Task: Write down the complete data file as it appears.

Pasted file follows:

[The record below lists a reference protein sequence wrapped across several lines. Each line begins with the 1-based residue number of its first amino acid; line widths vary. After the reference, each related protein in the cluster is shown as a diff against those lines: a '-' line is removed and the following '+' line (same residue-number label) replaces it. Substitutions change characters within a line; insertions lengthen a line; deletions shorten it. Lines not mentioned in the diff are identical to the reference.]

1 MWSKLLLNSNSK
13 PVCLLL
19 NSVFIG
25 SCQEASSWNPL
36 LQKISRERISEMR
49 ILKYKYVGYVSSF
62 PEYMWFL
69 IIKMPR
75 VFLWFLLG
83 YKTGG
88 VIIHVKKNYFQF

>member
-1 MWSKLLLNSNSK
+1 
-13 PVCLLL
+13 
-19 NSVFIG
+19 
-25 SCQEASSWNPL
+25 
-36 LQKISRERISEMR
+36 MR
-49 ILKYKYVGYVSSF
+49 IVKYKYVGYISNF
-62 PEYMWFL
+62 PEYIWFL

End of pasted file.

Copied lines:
[The record below lists a reference protein sequence wrapped across several lines. Each line begins with the 1-based residue number of its first amino acid; line widths vary. After the reference, each related protein in the cluster is shown as a diff against those lines: a '-' line is removed and the following '+' line (same residue-number label) replaces it. Substitutions change characters within a line; insertions lengthen a line; deletions shorten it. Lines not mentioned in the diff are identical to the reference.]

1 MWSKLLLNSNSK
13 PVCLLL
19 NSVFIG
25 SCQEASSWNPL
36 LQKISRERISEMR
49 ILKYKYVGYVSSF
62 PEYMWFL
69 IIKMPR
75 VFLWFLLG
83 YKTGG
88 VIIHVKKNYFQF

>member
-1 MWSKLLLNSNSK
+1 
-13 PVCLLL
+13 
-19 NSVFIG
+19 
-25 SCQEASSWNPL
+25 
-36 LQKISRERISEMR
+36 MR
-49 ILKYKYVGYVSSF
+49 IVKYKYVGYISNF
-62 PEYMWFL
+62 PEYIWFL